3 out of 5
A lot of classic pulp, specifically that under the Hard Case Crime imprint, is very cinematic. The dialogue crackles; settings are rich; the violence and romance and twists are all sharp and screen-ready, cast in shadows and set to appropriately stirring music. John Farris’ Baby Moll (written under the pseudonym Steve Brackeen) also has some of those qualities, but its relatively low-key tone and unfortunately obvious plottings set its sights at something a bit more fitting for a TV movie, or even a one- or two-week adventure on some type of serial. Farris’ imbues this popcorn entertainment with some intriguing elements that, at points, set it a cut above many of its peers, but ultimately these elements don’t have that much impact on things, and it plays out with the purposefulness of a mystery that just has to be solved, back-filled with some character work.
Pete Mallory has settled down with a nice girl in a nice neighborhood when he’s called back by his old mob boss – from whom he’d pressed hard to get away, years back – for one of those “one final jobs.” The reasons why Pete agrees to this are interesting, as is the job, as it’s not a heist or a hit but a hunt: men are targeting boss Macy, who seems to be wanting to get out himself, and Pete, always considered the smart one out of the old gang, is being asked to figure out who’s gunning for Macy, and why. To the former, though, Farris doesn’t twist the knife enough; he makes the interesting decision to have Pete come clean about his past (mostly) to his current fiance, but thereafter, that part of his life feels wholly separate from the core of the novel, removing any real emotional ties to anything for Mallory. Even when he’s fending off the various femme fatales he meets, it’s more because he has a job to do than anything else. Not that I needed or wanted a “I’m to be married, I can’t mess around!” excuse, more to suggest that once the mystery bit gets going, Mallory simply becomes a detective, and not so much a human. And regarding that mystery, I dig the run down way the boss is represented, as though he almost couldn’t care less that someone’s out to kill him, and is just going through the motions, but this also isn’t really leveraged in to anything – it’s just an affectation to carry a scene or two. The case itself is very TV-esque – a fun set of clue-huntings and investigations, but then Farris drops some too-convenient details here and there, and you start to wonder how it couldn’t be Culprit A, and why no one else would’ve figured that.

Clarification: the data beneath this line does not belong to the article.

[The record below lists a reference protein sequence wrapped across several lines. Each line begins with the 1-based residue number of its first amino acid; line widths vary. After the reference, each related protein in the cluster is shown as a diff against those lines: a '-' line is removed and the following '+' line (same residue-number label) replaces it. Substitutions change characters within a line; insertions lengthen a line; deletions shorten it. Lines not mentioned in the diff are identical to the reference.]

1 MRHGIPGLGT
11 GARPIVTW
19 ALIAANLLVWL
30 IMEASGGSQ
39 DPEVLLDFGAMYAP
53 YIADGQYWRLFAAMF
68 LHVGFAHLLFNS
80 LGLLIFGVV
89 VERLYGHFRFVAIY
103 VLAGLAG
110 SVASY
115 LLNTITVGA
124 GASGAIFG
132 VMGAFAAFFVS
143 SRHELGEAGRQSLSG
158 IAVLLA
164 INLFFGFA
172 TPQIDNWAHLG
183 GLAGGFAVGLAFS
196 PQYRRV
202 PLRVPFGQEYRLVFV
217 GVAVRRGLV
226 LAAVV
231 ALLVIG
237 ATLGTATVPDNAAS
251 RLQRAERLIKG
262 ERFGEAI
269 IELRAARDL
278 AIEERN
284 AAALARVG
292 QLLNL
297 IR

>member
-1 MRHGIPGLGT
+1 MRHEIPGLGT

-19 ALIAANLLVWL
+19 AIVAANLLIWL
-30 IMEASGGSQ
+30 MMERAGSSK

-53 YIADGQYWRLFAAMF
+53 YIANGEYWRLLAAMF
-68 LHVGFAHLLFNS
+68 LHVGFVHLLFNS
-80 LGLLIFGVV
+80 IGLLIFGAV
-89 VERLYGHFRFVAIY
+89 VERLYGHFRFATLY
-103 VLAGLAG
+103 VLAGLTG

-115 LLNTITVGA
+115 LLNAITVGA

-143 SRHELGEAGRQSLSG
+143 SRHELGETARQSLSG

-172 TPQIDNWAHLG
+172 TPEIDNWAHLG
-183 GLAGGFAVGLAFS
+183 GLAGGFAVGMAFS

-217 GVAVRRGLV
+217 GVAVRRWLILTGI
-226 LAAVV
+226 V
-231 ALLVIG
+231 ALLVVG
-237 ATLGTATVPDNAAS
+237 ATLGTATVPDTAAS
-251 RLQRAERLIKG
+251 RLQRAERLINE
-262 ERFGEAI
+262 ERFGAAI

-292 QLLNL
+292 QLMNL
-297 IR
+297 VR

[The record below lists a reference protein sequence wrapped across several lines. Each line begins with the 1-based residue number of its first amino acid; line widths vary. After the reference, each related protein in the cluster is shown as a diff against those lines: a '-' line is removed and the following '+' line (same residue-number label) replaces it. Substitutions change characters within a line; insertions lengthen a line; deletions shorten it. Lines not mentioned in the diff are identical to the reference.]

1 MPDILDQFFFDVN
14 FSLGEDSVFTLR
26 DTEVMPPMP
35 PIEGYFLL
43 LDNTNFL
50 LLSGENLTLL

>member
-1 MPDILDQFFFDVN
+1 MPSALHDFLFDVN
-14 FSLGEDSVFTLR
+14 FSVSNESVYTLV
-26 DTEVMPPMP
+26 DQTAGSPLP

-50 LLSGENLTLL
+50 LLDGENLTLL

But like the best of distraction television, all of these considerations come into play in a very offhand fashion. The book is about 200 pages and is well written, and moves quickly. You’re turning the page during an exciting scuffle or exchange, half-noting the things that are silly and / or aren’t working while not really being all that bothered by it, and turning the page again.